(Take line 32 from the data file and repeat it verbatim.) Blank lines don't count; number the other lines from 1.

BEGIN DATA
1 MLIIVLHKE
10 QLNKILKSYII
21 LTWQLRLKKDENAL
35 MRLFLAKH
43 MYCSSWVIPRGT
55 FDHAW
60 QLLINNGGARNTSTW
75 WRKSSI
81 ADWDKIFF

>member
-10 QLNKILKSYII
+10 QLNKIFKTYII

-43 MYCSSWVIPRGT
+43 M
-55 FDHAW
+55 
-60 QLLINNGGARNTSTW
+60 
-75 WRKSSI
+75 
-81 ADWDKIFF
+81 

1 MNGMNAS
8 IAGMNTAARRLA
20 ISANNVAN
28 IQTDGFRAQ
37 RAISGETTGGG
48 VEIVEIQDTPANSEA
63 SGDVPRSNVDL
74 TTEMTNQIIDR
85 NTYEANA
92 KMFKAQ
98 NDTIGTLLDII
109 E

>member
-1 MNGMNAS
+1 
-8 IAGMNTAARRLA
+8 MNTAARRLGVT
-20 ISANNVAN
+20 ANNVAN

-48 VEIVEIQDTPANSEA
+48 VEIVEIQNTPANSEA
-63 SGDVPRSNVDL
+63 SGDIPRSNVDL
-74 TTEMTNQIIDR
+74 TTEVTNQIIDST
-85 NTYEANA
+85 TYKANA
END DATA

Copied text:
92 KMFKAQ